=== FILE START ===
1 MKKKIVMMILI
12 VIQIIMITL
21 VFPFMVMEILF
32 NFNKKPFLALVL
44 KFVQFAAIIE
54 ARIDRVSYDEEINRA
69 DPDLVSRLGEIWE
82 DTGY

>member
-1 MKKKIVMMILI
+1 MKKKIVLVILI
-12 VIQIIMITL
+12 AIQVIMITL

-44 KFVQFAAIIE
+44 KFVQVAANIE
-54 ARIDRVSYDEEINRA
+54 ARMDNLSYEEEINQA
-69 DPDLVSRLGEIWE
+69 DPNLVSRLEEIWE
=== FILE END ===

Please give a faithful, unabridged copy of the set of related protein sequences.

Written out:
1 MKKKIVMMILI
12 VIQIIMITL
21 VFPFMVMEILF
32 NFNKKPFLALVL
44 KFVQFAAIIE
54 ARIDRVSYDEEINRA
69 DPDLVSRLGEIWE
82 DTGY

>member
-1 MKKKIVMMILI
+1 MKKKIVLVILI
-12 VIQIIMITL
+12 AIQVIMITL

-44 KFVQFAAIIE
+44 KFVQVAANIE
-54 ARIDRVSYDEEINRA
+54 ARMDNLSYEEEINQA
-69 DPDLVSRLGEIWE
+69 DPNLVSRLEEIWE